For a few years before I moved from Scotland down to Yorkshire I used to do a lot of swimming at the University of Dundee pool. Not just a few lengths followed by ages in the shower, but hours in the pool every day training with a variety of interesting characters from accountancy students (maybe it’s the monotony of counting strokes and lengths that attracted them) to a former representative of Scotland at the Commonwealth Games (who was an awesome athlete – I could write pages on his flawless butterfly technique) to a triathlete who competed in IronMan races (he was a scaffolder by trade, was built like a bodybuilder but had endurance like you couldn’t believe – which is essential for a 2.4 mile swim followed by 112 miles on a bike rounded off with a marathon).
Anyway, I used to train with these sorts of people, battling to keep up with them and their punishing sessions while acquiring quite a physique in the process (I’m sorry to disappoint you ladies out there but the v-shaped back, washboard abs and powerful shoulders are no longer quite there). The irony was that I learned to swim late preferring to burst into tears as a small child when presented with water like the wuss that I was. What I realised when I was 21 was that if my parents had been the pushy sort that pushed their kids into sport, I might have actually made a decent competitive swimmer. Ah well, I can always dream!
Right, I’m digressing somewhat (rambling comes with the territory when I take trips down Memory Lane). So I’d walk out of the pool from a tough session and my arms would feel like they’re about to fall out, my legs would feel like jelly and the goggle marks around my eyes would make me look like I was wearing eye liner. I was ravenously hungry. At the time I wasn’t drinking alcohol, was eating wisely, steering clear of junk food and high fat stuff, generally looking after myself. Except for one vice I allowed myself. Full sized trifles.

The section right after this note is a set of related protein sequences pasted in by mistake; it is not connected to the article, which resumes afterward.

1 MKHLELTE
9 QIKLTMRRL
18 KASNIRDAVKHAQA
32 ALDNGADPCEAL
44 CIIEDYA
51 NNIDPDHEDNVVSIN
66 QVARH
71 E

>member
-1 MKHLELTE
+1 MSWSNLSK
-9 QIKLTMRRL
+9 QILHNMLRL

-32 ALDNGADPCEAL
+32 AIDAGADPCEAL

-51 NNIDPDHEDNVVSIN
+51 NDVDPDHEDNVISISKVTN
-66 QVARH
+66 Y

The saying “Never go shopping for food when you’re hungry” is spot on as if I went to the supermarket after a workout I’d inevitably come back with a family sized trifle. I’d remove the lid, get a dessert spoon out from a drawer and devour the whole thing (which would normally feed 4) in a matter of minutes.
Digression Number 2: I was at a party once where I’d just finished explaining this piece of gluttony to the hostess who said “I’ve got a trifle in the fridge, I don’t believe you could just eat the whole thing like that”. Cut to 10 minutes later and a horrified expression on her face when I’d done exactly that!
The way I figured it, since I was burning thousands of calories per day and was eating very healthily in general, I could get away with such a high concentration of Trifles Per Week (or TPW) and indeed I suffered no ill effects. Sadly when I moved to Yorkshire I couldn’t find anybody to train with who was at the level I was at so I eventually hung up my trunks and moved onto other things. And curiously, my obsession with trifles went too. I’m not sure whether it was the chlorine or the tight-fitting trunks, but as soon as I was no longer exposed to that lifestyle my desire to gorge myself on trifles disappeared.
It’s a shame really as I’d become quite an expert on trifles having eaten so many varieties (things like varying the ratio of sponge thickness to custard to cream can make all the difference in advanced trifle design and manufacture). Strangely I’ve managed to replace the swimming / trifle combination with a similar football / tiffin obsession so I suspect that different sports have different complementary foods that you (or strange people like me) crave. I may have to do some experiments to find out – huge waistline here I come…